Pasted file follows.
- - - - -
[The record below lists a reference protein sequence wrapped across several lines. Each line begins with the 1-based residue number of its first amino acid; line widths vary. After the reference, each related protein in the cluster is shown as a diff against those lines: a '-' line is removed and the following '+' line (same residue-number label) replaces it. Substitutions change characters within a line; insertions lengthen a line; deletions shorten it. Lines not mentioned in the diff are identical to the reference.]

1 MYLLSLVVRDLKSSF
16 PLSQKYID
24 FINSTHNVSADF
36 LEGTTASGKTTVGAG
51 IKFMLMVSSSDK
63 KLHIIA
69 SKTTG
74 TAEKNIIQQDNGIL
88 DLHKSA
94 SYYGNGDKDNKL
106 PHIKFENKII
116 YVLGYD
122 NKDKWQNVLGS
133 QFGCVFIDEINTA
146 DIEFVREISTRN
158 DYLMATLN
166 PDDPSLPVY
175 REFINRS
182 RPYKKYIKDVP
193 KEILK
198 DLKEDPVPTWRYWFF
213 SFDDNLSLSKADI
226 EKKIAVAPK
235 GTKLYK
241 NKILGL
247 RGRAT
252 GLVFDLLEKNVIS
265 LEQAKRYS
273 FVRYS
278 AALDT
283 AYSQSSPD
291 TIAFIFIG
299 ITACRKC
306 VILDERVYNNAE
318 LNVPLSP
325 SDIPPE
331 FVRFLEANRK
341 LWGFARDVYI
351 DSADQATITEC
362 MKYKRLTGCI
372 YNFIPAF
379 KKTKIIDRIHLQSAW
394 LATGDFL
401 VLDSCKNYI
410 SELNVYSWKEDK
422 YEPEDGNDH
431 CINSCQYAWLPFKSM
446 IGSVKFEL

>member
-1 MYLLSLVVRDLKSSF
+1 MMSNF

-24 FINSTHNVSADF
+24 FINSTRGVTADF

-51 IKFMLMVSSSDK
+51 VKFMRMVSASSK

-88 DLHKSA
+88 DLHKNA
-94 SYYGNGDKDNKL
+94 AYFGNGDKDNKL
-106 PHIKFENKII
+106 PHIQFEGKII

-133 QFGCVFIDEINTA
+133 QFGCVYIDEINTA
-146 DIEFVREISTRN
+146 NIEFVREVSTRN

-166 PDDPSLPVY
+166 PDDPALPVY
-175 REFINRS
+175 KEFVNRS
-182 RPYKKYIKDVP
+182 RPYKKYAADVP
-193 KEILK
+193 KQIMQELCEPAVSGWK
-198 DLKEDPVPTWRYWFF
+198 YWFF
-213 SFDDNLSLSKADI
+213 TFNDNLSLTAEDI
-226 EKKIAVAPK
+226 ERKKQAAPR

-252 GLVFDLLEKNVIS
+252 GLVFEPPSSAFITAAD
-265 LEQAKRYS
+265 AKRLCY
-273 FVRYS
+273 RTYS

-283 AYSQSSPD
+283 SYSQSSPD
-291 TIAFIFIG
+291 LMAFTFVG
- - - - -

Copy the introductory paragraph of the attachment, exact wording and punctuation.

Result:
[The record below lists a reference protein sequence wrapped across several lines. Each line begins with the 1-based residue number of its first amino acid; line widths vary. After the reference, each related protein in the cluster is shown as a diff against those lines: a '-' line is removed and the following '+' line (same residue-number label) replaces it. Substitutions change characters within a line; insertions lengthen a line; deletions shorten it. Lines not mentioned in the diff are identical to the reference.]